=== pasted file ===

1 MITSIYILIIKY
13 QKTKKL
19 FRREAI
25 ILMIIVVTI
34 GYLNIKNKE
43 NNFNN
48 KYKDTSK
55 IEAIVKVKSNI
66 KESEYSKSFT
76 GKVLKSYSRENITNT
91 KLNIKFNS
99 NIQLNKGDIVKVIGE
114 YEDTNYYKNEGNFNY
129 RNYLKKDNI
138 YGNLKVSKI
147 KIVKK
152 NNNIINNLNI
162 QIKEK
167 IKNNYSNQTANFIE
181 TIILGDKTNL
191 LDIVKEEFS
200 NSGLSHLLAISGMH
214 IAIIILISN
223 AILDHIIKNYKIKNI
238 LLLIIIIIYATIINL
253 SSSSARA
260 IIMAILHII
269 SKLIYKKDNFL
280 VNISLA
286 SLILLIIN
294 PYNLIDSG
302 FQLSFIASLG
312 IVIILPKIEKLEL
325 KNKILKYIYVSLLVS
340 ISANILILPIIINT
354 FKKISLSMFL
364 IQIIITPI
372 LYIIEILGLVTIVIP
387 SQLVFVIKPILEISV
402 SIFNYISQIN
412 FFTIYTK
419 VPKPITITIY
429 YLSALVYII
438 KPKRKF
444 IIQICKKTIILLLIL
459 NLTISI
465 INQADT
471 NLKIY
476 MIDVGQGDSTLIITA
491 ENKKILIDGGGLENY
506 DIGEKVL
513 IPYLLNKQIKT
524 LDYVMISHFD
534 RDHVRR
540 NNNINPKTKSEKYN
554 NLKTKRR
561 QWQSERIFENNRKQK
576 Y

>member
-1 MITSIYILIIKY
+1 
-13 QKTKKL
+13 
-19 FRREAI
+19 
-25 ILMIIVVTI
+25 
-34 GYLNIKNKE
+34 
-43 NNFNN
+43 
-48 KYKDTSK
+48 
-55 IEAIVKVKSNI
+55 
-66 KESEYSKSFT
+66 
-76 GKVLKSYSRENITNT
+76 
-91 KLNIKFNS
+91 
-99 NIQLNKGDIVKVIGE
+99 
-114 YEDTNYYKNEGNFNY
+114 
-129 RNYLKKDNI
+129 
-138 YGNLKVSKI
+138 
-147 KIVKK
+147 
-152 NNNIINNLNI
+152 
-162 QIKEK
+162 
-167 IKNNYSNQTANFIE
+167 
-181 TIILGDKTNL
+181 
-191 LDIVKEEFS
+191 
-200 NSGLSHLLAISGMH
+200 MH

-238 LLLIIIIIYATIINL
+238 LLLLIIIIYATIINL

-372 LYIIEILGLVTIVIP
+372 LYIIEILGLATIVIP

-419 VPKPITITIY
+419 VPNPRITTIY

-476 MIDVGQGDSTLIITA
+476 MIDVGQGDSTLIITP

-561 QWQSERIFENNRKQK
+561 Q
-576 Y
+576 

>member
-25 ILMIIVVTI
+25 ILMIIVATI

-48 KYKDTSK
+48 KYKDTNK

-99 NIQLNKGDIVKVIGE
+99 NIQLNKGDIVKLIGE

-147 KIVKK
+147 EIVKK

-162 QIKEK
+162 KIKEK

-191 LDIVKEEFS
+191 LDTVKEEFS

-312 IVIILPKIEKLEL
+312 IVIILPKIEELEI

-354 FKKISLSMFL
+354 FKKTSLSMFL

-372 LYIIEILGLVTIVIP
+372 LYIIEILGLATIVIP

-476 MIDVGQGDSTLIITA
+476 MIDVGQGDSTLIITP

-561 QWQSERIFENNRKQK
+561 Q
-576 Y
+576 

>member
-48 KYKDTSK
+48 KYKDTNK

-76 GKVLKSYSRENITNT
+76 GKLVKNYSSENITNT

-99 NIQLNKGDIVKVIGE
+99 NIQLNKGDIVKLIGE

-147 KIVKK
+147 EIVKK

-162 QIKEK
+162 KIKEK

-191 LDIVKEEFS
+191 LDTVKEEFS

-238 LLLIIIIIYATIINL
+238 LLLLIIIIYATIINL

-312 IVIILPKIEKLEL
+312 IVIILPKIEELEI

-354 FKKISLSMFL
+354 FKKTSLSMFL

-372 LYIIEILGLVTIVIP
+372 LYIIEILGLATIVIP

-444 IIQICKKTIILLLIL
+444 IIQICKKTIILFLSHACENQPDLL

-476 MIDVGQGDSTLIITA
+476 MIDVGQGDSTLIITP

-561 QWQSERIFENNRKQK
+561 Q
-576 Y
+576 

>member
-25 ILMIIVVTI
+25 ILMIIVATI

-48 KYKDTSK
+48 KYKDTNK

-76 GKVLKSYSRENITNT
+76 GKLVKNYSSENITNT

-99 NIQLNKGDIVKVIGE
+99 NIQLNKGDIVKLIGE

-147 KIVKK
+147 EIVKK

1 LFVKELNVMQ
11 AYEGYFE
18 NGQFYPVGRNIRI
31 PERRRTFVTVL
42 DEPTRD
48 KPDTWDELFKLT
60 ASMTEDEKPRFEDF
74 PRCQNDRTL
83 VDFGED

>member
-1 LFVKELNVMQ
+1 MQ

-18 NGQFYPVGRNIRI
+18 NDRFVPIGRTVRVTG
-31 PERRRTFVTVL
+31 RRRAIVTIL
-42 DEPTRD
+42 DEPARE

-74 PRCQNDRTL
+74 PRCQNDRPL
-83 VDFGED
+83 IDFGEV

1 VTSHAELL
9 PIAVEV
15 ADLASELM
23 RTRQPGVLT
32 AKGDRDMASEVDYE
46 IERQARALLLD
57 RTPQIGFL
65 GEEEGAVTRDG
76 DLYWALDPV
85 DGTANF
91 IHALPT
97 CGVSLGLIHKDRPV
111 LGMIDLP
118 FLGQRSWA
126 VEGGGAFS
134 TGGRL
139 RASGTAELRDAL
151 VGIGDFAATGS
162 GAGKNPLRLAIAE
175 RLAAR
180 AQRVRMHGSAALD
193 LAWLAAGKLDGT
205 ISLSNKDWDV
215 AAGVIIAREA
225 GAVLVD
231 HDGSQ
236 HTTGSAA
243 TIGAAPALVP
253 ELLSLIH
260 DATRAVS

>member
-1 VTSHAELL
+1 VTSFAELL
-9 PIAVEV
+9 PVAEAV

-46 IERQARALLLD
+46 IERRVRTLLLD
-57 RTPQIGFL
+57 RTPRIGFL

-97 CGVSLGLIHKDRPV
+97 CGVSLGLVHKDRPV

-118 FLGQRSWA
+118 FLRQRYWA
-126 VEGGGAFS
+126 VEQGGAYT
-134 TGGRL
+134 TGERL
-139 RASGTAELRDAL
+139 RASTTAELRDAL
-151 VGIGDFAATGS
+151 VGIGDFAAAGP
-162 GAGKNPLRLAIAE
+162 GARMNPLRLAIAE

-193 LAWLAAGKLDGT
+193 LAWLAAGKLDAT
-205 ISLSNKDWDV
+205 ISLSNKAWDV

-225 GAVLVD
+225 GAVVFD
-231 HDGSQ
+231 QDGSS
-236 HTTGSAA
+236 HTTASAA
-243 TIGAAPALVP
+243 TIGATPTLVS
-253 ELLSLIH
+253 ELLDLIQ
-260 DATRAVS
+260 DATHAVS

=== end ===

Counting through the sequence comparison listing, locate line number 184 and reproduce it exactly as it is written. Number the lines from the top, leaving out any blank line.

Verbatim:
31 PERRRTFVTVL